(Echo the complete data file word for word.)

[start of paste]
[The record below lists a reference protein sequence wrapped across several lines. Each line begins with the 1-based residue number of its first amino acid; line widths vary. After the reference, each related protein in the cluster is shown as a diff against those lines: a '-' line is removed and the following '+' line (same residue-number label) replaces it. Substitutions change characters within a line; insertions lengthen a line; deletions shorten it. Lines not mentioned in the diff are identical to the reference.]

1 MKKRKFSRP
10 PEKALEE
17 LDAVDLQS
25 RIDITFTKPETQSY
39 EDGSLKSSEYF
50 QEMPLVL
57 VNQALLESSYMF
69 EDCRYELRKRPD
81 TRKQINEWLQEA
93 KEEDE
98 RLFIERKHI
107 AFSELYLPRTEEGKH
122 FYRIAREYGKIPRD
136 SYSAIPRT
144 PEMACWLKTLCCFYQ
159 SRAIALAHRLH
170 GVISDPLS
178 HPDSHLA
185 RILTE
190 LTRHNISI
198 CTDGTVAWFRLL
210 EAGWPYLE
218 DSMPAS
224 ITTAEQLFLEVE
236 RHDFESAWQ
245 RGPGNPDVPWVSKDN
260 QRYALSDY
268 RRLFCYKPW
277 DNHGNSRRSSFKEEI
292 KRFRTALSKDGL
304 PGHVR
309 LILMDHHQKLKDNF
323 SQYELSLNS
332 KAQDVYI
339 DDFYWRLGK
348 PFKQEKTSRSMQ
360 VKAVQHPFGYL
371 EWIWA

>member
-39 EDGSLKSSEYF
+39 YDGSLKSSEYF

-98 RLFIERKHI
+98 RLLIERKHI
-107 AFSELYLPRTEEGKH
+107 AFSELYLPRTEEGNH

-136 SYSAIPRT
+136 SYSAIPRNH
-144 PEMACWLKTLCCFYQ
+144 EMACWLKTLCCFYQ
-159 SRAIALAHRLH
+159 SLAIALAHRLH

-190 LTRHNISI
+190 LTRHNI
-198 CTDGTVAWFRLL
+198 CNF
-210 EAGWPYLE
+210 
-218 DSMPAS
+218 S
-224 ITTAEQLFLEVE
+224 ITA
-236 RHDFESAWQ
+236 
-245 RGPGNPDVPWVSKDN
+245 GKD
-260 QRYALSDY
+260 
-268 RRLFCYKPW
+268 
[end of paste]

[The record below lists a reference protein sequence wrapped across several lines. Each line begins with the 1-based residue number of its first amino acid; line widths vary. After the reference, each related protein in the cluster is shown as a diff against those lines: a '-' line is removed and the following '+' line (same residue-number label) replaces it. Substitutions change characters within a line; insertions lengthen a line; deletions shorten it. Lines not mentioned in the diff are identical to the reference.]

1 MKKRKFSRP
10 PEKALEE
17 LDAVDLQS
25 RIDITFTKPETQSY
39 EDGSLKSSEYF
50 QEMPLVL
57 VNQALLESSYMF
69 EDCRYELRKRPD
81 TRKQINEWLQEA
93 KEEDE
98 RLFIERKHI
107 AFSELYLPRTEEGKH
122 FYRIAREYGKIPRD
136 SYSAIPRT
144 PEMACWLKTLCCFYQ
159 SRAIALAHRLH
170 GVISDPLS
178 HPDSHLA
185 RILTE
190 LTRHNISI
198 CTDGTVAWFRLL
210 EAGWPYLE
218 DSMPAS
224 ITTAEQLFLEVE
236 RHDFESAWQ
245 RGPGNPDVPWVSKDN
260 QRYALSDY
268 RRLFCYKPW
277 DNHGNSRRSSFKEEI
292 KRFRTALSKDGL
304 PGHVR
309 LILMDHHQKLKDNF
323 SQYELSLNS
332 KAQDVYI
339 DDFYWRLGK
348 PFKQEKTSRSMQ
360 VKAVQHPFGYL
371 EWIWA

>member
-39 EDGSLKSSEYF
+39 YDGSLKSSEYF

-98 RLFIERKHI
+98 RLLIERKHI
-107 AFSELYLPRTEEGKH
+107 AFSELYLPRTEEGNH

-136 SYSAIPRT
+136 SYSAIPRNH
-144 PEMACWLKTLCCFYQ
+144 EMACWLKTLCCFYQ
-159 SRAIALAHRLH
+159 SLAIALAHRLH

-190 LTRHNISI
+190 LTRHNI
-198 CTDGTVAWFRLL
+198 CNF
-210 EAGWPYLE
+210 
-218 DSMPAS
+218 S
-224 ITTAEQLFLEVE
+224 ITA
-236 RHDFESAWQ
+236 
-245 RGPGNPDVPWVSKDN
+245 GKD
-260 QRYALSDY
+260 
-268 RRLFCYKPW
+268 